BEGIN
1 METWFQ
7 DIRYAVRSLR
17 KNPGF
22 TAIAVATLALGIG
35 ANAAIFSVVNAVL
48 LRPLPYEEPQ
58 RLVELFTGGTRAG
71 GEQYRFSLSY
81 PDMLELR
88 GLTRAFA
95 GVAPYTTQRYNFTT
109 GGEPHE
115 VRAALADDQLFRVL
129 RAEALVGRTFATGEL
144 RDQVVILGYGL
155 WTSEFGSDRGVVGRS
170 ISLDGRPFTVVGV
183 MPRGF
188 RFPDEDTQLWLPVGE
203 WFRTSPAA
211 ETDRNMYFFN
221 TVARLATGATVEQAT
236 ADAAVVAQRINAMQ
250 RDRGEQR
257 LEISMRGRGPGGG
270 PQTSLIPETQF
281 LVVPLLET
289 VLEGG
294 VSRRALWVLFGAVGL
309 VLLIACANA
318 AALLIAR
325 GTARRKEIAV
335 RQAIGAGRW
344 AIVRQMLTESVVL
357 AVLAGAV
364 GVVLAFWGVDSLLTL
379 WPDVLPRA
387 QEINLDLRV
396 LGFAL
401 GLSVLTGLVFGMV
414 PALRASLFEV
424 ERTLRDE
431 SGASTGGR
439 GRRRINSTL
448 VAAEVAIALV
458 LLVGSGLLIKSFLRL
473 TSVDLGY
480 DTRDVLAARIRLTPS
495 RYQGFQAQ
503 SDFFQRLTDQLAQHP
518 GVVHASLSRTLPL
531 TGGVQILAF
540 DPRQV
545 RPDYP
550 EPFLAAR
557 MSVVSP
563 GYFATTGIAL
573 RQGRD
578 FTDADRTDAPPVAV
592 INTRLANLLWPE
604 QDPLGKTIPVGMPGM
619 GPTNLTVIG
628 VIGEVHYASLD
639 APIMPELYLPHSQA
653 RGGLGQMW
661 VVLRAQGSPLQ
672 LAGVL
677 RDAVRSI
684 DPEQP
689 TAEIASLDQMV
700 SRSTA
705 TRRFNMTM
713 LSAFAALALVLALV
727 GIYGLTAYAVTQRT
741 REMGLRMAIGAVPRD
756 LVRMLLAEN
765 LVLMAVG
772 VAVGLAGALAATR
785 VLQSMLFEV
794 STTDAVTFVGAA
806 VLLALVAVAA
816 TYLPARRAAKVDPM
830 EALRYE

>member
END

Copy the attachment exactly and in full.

1 METWFQ
7 DIRYAVRSLR
17 KNPGF
22 TAIAVATLALGIG
35 ANAAIFSVVNAVL
48 LRPLPYEEPQ
58 RLVELFTGGTRAG
71 GEQYRFSLSY
81 PDMLELR
88 GLTRAFA
95 GVAPYTTQRYNFTT
109 GGEPHE
115 VRAALADDQLFRVL
129 RAEALVGRTFATGEL
144 RDQVVILGYGL
155 WTSEFGSDRGVVGRS
170 ISLDGRPFTVVGV
183 MPRGF
188 RFPDEDTQLWLPVGE
203 WFRTSPAA
211 ETDRNMYFFN
221 TVARLATGATVEQAT
236 ADAAVVAQRINAMQ
250 RDRGEQR
257 LEISMRGRGPGGG
270 PQTSLIPETQF
281 LVVPLLET
289 VLEGG
294 VSRRALWVLFGAVGL
309 VLLIACANA
318 AALLIAR
325 GTARRKEIAV
335 RQAIGAGRW
344 AIVRQMLTESVVL
357 AVLAGAV
364 GVVLAFWGVDSLLTL
379 WPDVLPRA
387 QEINLDLRV
396 LGFAL
401 GLSVLTGLVFGMV
414 PALRASLFEV
424 ERTLRDE
431 SGASTGGR
439 GRRRINSTL
448 VAAEVAIALV
458 LLVGSGLLIKSFLRL
473 TSVDLGY
480 DTRDVLAARIRLTPS
495 RYQGFQAQ
503 SDFFQRLTDQLAQHP
518 GVVHASLSRTLPL
531 TGGVQILAF
540 DPRQV
545 RPDYP
550 EPFLAAR
557 MSVVSP
563 GYFATTGIAL
573 RQGRD
578 FTDADRTDAPPVAV
592 INTRLANLLWPE
604 QDPLGKTIPVGMPGM
619 GPTNLTVIG
628 VIGEVHYASLD
639 APIMPELYLPHSQA
653 RGGLGQMW
661 VVLRAQGSPLQ
672 LAGVL
677 RDAVRSI
684 DPEQP
689 TAEIASLDQMV
700 SRSTA
705 TRRFNMTM
713 LSAFAALALVLALV
727 GIYGLTAYAVTQRT
741 REMGLRMAIGAVPRD
756 LVRMLLAEN
765 LVLMAVG
772 VAVGLAGALAATR
785 VLQSMLFEV
794 STTDAVTFVGAA
806 VLLALVAVAA
816 TYLPARRAAKVDPM
830 EALRYE

>member